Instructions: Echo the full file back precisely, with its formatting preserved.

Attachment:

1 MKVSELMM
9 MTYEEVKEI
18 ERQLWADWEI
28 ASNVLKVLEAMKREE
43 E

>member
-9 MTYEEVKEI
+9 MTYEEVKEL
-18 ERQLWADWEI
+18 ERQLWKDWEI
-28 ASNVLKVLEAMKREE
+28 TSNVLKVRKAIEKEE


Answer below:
1 MKVSELMM
9 MTYEEVKEI
18 ERQLWADWEI
28 ASNVLKVLEAMKREE
43 E

>member
-9 MTYEEVKEI
+9 MTYEEVKEL
-18 ERQLWADWEI
+18 ERQLWKDWEI
-28 ASNVLKVLEAMKREE
+28 TSNVLKVRKAIEKEE